To be or not to be, that is the question – William Shakespeare
For many he is an urban legend, for others he is a great hoax. Regardless of your beliefs, Bigfoot enthusiasts have been on the hunt for a long time. In the interest of full disclosure I will confess I’ve become addicted to the Animal Planet show Finding Bigfoot. I will also confess that while I find the show entertaining I remain a skeptic. However, I would welcome an invitation from Bobo and the gang to go ‘Squatchin’.
After watching many episodes of Finding Bigfoot it didn’t take long to connect the dots and draw parallels between the characteristics of Bigfoot out in the wild and some leaders in their offices. Just as some people swear that Bigfoot exists, many people in their organizations make the same claim about their leader – always lurking in the shadows somewhere ,but, can we really be sure?
In Inc. magazine earlier this year, Dino Signore (http://ow.ly/CtgU0 ) wrote about the importance and the challenges leaders face in building relationships and being connected to their people. Clearly, if you want to engage your employees it will take hard work effort on your part.
Signore cites Gallup’s “State of the American Workplace” survey in which seventy percent of American workers say they are disengaged. What does that mean for you as a leader? In short, it means that you are going to have to come out from the shadows and step up your leadership game. Do you have the leadership characteristics of Bigfoot? Let’s find out.
Your people make wild claims about your leadership, but they have little evidence
In order to be a leader that is connected, engaged, and involved in what’s going on you have to be seen. Your people will gain confidence in you as a leader when you lead from the front, not when you are lurking in the shadows. If your credentials as a leader are based upon rumors and sightings then you have lost their trust. If in the eyes of your people you are a fictional character then you are nothing more than a fictional leader.
Your people are perpetually one step behind you, where are you?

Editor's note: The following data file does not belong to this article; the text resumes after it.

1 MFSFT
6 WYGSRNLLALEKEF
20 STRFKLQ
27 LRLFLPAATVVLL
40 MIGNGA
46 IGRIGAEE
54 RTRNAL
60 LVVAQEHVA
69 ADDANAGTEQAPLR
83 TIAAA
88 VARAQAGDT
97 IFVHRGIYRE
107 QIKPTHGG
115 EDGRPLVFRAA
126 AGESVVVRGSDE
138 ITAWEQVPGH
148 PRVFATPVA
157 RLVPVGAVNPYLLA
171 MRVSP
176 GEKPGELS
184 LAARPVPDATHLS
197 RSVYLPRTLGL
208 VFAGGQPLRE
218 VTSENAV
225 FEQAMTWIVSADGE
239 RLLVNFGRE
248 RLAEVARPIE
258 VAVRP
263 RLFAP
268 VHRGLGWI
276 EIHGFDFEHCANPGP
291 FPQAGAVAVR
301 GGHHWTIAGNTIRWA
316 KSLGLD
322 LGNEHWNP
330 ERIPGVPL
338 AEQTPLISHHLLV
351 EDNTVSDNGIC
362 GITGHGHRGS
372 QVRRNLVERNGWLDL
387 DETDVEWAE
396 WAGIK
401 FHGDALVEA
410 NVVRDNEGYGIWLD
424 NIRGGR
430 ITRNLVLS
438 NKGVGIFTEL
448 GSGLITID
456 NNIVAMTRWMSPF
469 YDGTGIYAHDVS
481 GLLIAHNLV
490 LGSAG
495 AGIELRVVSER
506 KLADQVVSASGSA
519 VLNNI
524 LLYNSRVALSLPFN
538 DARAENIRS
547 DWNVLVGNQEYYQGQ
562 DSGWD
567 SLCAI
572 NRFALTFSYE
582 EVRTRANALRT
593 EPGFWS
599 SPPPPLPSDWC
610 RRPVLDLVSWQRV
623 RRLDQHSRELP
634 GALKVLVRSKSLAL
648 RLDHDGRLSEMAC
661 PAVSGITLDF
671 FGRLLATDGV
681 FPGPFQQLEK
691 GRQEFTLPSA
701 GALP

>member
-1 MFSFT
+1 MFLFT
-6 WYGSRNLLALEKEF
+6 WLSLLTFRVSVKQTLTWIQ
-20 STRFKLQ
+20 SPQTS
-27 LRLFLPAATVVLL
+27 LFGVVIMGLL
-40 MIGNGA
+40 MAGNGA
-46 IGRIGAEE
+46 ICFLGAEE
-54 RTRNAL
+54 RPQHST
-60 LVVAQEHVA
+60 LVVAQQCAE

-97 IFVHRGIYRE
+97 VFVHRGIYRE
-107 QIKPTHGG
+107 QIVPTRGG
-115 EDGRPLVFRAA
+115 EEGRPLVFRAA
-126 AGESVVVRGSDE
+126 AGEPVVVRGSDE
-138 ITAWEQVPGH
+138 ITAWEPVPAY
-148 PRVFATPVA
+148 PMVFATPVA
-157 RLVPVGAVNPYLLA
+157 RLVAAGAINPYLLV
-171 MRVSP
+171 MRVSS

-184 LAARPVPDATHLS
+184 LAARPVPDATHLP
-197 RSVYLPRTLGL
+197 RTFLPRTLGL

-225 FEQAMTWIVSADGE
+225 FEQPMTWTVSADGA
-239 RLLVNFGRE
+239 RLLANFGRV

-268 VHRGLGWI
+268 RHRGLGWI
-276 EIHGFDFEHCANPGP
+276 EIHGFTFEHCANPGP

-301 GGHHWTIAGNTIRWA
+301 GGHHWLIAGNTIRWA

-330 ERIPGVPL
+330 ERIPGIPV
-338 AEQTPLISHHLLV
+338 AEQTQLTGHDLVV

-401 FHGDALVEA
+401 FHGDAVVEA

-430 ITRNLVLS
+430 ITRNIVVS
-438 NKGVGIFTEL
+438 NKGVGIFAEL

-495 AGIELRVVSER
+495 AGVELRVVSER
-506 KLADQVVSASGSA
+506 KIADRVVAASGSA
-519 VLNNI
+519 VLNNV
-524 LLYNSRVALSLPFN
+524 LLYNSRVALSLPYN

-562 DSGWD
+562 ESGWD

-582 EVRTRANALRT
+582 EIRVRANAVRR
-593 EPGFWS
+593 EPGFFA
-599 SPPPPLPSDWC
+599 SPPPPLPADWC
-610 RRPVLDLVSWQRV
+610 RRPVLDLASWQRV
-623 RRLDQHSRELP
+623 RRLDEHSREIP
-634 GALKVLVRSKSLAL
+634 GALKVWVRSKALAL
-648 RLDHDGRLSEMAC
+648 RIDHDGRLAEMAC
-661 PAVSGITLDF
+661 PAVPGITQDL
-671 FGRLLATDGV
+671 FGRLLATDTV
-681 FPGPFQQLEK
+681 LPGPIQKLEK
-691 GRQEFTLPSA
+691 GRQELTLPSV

In Finding Bigfoot the dedicated team always seems to be one step behind their prey. Here’s the rub – people willingly follow a strong and confident leader. But when your people are reduced to chasing after you and are always one step behind you then frustration builds. When that happens morale begins sink and the Gallup poll on engagement becomes all too real. Your people want a leader who is with them-not evasive, and one they can trust with their own eyes. If you are disengaged as a leader your people will eventually dismiss you as a hoax.
Your people risk a lot to believe in you, have you let them down?
One of the regular features of Finding Bigfoot is a town hall meeting to hear the claims of people who say they’ve had a Bigfoot encounter. It’s up to the team to investigate and separate fact from fiction, or something like that. Be it the investigative team or the people making the claim, they put their reputations on the line by expressing a belief in what many claim to be a fraud. Likewise, your people risk a lot by believing in you as a leader. It’s one thing to believe in your people- that’s important, but you must respect them enough by giving them a reason to buy-in to your leadership and believe in you. Having the respect and trust of your people is a sacred honor, don’t let them down.
Dispelling the Bigfoot leadership myth
“A leader is one who knows the way, goes the way, and shows the way,” says John Maxwell. Going forward and solidifying your leadership credentials will happen when you take corporate culture seriously, build relationships with your people, and make trust the focal point of your leadership. Your leadership does not have to be subjected to the status of an urban myth or legend. It’s time to come out from the shadows and lead with purpose.
What do you say?
© 2014 Doug Dickerson